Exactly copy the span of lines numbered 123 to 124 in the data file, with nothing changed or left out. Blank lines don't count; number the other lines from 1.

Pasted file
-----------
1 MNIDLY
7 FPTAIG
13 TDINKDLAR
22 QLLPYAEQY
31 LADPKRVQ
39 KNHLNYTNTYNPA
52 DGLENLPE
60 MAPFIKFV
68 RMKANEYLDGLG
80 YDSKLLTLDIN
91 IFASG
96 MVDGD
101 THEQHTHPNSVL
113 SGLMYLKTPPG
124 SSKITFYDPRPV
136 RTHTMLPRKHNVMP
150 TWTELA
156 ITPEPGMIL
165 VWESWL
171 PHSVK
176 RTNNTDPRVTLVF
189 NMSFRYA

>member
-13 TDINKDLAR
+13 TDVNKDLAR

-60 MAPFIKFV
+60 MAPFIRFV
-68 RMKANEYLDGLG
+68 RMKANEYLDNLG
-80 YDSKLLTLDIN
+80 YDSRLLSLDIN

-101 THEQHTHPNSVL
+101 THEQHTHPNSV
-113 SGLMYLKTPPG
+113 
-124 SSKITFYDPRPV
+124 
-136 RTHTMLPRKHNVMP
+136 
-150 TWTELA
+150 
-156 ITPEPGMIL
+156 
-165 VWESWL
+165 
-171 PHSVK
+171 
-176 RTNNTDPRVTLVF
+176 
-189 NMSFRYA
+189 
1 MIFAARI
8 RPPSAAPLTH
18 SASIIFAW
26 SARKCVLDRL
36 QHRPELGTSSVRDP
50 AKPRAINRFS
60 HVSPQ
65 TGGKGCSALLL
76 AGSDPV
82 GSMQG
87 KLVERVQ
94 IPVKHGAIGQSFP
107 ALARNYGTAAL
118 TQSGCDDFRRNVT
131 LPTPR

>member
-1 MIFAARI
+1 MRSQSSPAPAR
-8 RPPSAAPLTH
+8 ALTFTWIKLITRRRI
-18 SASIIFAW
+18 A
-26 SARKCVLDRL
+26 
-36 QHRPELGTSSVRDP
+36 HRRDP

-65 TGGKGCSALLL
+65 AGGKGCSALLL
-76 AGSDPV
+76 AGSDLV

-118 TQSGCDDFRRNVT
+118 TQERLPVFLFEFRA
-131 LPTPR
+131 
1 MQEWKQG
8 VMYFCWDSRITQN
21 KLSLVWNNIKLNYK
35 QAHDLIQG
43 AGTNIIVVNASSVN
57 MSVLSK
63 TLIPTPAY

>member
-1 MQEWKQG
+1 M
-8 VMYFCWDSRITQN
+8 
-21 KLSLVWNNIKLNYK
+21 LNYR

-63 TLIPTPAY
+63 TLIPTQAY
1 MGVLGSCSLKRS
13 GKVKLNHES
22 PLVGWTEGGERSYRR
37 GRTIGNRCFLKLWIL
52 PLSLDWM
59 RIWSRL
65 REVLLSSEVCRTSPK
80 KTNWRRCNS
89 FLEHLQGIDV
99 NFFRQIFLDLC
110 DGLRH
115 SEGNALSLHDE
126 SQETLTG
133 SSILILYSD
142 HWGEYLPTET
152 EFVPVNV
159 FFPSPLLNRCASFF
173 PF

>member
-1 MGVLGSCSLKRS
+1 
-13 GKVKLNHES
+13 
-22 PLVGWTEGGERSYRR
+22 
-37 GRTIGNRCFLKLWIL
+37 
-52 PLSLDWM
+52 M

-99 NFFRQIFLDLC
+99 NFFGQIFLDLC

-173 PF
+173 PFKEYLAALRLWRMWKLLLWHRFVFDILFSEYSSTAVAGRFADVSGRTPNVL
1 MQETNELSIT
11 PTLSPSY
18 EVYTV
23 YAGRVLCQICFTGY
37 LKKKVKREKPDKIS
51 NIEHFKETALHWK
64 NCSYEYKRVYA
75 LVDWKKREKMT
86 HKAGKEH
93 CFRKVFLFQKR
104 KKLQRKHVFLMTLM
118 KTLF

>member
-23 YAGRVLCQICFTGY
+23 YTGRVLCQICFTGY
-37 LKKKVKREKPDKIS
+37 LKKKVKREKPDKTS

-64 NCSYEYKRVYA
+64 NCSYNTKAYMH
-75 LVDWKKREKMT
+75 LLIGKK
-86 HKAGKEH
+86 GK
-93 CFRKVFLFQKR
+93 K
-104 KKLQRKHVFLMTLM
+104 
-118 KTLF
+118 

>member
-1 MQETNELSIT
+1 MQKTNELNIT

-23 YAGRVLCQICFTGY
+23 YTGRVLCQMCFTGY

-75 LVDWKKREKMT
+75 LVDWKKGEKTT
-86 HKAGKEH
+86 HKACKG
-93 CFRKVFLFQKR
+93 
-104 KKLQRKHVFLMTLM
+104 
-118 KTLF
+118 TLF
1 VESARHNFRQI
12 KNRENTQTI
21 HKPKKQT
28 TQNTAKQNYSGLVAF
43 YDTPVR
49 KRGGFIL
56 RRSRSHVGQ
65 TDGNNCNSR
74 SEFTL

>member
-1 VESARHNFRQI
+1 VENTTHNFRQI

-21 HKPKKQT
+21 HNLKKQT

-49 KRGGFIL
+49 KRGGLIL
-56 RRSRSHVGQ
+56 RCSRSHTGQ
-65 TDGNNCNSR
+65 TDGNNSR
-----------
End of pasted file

-13 GKVKLNHES
+13 